Endpins are a big topic: Pultruded carbon fiber, woven carbon fiber, stainless steel, chrome-plated carbon steel, fiberglass, wood, titanium, aluminum, 8 mm, 10 mm, half-inch, solid rod, or tubes, angled, straight, adjustable, or not, and the list goes on…. And then, of course, there are baroque cellists who use no endpin at all! The choices can be overwhelming, but changing endpins can be a great way to improve the sound of an instrument for curious players willing to take the time to experiment.
After years of trying dozens of endpin materials and designs, I’ve developed some clear preferences, but also recognize that each instrument, player, and hall are different. The endpin that sounds and functions the best in one set of circumstances may not work well in another. In order to encourage players to try our flagship “Saddle Rider Tone Adjusters” with their own familiar endpin, so they can hear more clearly how the Saddle Rider affects their instrument’s tone, we don’t include endpins with our Saddle Rider endpin mounts.
We do, however, offer high quality endpin tips in 10 mm or half-inch sizes for players who would like an inexpensive way to experiment with different endpin materials in combination with their Saddle Rider Tone Adjuster.
Our tips are inspired by the industry-standard tips many bassists use, but differ in the following ways: Unlike the ubiquitous similar-looking tips, our Saddle Rider brand tips’ holes are approximately 10.01 mm and .501 inch, allowing a slight clearance for manufacturing variations in stock rods. (The other tips on the market are usually sized at 9.96 mm or .499 inch, often requiring either drilling out the tip or lathing down the rod to fit stock rods.) Our tips are made with top quality materials and state of the art CNC techniques, and have sharper points than most. They use standard M10 threads which are fully compatible with many other brands, and are manufactured to exacting quality clearances so they don’t vibrate loose. Perhaps best of all, our high-quality tips and non-slip rubber balls are significantly less expensive than other tips of similar quality! Please contact SaddleRiderLLC@gmail.com for more information.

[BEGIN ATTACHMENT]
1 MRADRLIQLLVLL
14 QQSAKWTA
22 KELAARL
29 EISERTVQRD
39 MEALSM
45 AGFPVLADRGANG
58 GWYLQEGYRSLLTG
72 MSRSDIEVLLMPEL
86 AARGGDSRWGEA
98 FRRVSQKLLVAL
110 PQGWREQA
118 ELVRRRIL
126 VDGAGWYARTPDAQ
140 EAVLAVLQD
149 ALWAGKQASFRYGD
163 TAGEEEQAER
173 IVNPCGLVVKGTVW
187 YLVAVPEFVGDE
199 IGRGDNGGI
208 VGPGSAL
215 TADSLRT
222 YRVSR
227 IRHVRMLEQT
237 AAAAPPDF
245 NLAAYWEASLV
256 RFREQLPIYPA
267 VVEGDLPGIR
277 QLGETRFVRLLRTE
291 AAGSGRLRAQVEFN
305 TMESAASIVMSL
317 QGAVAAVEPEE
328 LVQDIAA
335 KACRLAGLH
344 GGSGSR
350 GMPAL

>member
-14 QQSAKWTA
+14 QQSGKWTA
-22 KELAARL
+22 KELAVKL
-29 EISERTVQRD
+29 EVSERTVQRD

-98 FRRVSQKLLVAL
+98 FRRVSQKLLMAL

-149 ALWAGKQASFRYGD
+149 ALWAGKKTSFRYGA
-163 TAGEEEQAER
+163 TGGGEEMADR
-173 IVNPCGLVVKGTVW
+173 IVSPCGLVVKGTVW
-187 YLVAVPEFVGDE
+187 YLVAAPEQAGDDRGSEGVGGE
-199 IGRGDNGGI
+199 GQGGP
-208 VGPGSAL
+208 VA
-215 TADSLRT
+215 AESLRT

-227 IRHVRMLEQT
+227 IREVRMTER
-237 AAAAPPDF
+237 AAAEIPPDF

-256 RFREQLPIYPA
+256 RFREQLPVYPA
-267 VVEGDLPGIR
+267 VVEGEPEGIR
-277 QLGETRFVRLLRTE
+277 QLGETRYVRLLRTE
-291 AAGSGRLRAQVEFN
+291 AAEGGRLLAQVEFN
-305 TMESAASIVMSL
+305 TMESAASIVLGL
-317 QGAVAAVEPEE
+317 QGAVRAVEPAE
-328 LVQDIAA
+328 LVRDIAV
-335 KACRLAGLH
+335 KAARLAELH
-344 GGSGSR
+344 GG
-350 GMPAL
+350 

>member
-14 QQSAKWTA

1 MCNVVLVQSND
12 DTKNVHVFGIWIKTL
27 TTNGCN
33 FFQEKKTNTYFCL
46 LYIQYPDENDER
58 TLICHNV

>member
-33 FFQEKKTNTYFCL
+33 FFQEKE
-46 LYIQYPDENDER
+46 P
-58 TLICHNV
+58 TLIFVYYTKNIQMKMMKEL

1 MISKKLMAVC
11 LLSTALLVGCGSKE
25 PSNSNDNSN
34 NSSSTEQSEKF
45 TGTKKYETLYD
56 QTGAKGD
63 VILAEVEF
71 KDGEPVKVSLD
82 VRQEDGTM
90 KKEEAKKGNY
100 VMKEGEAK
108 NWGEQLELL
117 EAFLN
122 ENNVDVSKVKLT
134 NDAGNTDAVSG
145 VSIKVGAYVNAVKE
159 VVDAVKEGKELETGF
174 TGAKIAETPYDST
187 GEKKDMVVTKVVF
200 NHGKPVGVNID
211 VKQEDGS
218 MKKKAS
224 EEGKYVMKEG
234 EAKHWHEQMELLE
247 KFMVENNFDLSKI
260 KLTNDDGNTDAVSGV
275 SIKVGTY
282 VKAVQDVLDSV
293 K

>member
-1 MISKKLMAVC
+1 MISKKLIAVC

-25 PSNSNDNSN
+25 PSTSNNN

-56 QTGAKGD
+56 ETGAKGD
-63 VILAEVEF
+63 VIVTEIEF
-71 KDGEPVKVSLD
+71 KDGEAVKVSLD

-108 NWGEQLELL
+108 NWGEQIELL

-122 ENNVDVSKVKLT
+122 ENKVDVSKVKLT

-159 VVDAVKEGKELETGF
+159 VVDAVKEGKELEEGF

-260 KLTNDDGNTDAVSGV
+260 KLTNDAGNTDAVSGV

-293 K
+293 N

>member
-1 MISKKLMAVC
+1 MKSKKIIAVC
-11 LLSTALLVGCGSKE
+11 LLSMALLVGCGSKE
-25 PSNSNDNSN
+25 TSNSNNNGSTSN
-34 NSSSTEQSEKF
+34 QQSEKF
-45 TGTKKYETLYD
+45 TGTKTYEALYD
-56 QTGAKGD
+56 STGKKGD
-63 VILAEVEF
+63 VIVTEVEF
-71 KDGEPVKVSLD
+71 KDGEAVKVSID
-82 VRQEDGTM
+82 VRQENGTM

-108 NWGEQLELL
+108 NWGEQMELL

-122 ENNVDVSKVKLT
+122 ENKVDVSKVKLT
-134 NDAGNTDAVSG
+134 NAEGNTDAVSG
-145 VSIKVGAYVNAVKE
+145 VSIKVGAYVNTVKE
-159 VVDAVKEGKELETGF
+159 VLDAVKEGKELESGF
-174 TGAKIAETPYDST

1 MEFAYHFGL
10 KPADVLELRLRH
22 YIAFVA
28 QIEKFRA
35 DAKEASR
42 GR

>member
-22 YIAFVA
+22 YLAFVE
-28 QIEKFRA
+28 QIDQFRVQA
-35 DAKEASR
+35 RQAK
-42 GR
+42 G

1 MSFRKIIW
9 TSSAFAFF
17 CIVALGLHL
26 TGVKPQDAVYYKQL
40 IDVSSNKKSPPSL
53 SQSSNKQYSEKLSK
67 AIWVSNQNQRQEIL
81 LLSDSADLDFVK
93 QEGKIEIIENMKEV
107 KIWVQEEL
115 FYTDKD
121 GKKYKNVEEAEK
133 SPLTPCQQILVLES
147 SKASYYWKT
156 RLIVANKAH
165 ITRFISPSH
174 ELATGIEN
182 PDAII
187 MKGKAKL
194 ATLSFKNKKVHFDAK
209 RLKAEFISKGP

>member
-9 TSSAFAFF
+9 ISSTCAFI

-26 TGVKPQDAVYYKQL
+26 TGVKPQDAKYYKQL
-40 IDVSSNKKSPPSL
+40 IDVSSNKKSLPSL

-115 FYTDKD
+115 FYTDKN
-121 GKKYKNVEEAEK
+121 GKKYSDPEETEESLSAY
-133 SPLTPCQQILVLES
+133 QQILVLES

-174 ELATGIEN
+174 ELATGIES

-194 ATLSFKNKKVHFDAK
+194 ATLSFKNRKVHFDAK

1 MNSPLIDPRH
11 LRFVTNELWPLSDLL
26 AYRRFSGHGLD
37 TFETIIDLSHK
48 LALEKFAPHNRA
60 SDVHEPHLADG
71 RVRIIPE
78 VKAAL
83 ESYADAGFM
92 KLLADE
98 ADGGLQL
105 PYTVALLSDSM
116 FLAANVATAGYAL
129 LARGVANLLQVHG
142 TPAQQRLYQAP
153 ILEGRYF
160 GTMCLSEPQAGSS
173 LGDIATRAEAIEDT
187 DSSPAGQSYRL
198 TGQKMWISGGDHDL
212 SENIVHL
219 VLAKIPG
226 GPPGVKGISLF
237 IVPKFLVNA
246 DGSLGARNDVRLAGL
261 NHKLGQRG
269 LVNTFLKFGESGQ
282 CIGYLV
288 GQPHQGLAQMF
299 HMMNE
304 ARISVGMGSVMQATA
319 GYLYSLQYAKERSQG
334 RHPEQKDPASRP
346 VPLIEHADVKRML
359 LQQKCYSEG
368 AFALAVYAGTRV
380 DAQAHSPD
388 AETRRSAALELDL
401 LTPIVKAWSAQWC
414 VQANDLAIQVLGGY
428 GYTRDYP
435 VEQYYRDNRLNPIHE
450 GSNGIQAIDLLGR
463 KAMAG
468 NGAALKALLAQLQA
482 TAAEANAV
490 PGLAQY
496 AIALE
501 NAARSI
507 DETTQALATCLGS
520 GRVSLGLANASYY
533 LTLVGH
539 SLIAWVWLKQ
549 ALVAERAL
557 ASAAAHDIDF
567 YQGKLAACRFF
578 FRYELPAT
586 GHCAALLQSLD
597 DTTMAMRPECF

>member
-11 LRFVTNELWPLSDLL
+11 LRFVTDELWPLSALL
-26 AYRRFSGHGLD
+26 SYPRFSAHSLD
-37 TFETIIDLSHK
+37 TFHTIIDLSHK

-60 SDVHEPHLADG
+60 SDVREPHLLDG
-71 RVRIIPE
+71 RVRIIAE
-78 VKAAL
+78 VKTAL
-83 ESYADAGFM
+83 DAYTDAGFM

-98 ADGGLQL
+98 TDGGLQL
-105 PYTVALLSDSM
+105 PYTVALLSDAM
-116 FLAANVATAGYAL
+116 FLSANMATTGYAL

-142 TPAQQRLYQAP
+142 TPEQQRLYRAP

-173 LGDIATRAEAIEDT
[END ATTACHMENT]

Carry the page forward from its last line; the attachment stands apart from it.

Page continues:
In order to compare the sound of stock rods or tubes purchased from online rod providers, Saddle Rider brand tips can be pressed onto any standard rod with a thin paper or tape shim, or can be attached with a drop of super glue. I find that shimmed tips work well for comparing the sound of different rods. When glued, the fit is rock-solid and permanent, but can still be removed by heating over a stove flame for 15-20 seconds. Heating expands the metal and breaks the glue bond, allowing the tip to be removed and used again on a different rod.
With regard to rod materials, after years of experimentation, I’ve found that cost often does not dictate sound quality. I have a drawer full of expensive endpins of all types, but find I keep returning to a 10 mm carbon fiber rod I purchased on Amazon for $9, and alternate this with a 304 stainless steel rod (also from the internet) depending on my mood and what I’m playing. The carbon fiber is a little more resonant and has a more sensitive response, and the steel has a slightly firmer bass sound with a brighter resonance up high. Using inexpensive stock materials like these offers players lots of latitude to experiment with various lengths (which affect modes of resonance), and other sound-altering modifications.
All popular endpin materials, with the exception of Silicon Nitride, can be cut by hand with a $6 fine-toothed hacksaw from any hardware store. If desired, hand cut rods or tubes can easily be given a professional-looking rounded or chamfered end. This is done by mounting the rod in an electric drill and rotating it diagonally for a few seconds against an inexpensive grindstone from the local hardware store. Half-inch rods, which won’t fit in most inexpensive drills, can be first mounted onto a half-inch endpin tip. The tip can, in turn, be wrapped with some masking tape to protect the threads and then inserted into the drill.
For more information about endpins, check out these links: